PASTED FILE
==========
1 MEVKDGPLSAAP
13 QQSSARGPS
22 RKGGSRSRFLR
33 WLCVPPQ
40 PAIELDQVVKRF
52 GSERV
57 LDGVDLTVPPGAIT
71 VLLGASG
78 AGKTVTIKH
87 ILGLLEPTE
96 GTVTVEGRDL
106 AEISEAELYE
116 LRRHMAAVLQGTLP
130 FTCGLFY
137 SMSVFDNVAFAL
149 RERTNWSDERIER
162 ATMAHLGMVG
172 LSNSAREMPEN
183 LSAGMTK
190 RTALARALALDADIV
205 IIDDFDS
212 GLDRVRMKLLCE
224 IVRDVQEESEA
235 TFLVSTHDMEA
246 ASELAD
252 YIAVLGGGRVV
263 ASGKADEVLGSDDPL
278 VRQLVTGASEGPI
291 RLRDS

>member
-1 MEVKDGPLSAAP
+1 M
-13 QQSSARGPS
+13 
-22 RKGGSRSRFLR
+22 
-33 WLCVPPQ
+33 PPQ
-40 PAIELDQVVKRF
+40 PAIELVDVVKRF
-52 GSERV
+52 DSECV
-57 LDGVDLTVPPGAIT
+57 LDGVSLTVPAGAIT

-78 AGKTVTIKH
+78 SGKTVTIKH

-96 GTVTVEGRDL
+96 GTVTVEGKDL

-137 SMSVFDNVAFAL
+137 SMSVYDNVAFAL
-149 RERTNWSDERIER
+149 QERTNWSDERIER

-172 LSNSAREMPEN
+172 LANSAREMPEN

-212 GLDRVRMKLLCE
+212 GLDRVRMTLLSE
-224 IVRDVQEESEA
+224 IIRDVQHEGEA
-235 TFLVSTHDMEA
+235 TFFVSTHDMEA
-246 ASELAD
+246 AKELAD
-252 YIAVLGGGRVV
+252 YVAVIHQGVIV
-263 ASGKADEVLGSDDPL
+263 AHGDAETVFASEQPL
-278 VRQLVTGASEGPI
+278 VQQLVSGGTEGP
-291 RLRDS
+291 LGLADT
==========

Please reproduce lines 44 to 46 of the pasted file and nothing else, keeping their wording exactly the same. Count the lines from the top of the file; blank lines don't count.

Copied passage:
+57 LDGVSLTVPAGAIT

-78 AGKTVTIKH
+78 SGKTVTIKH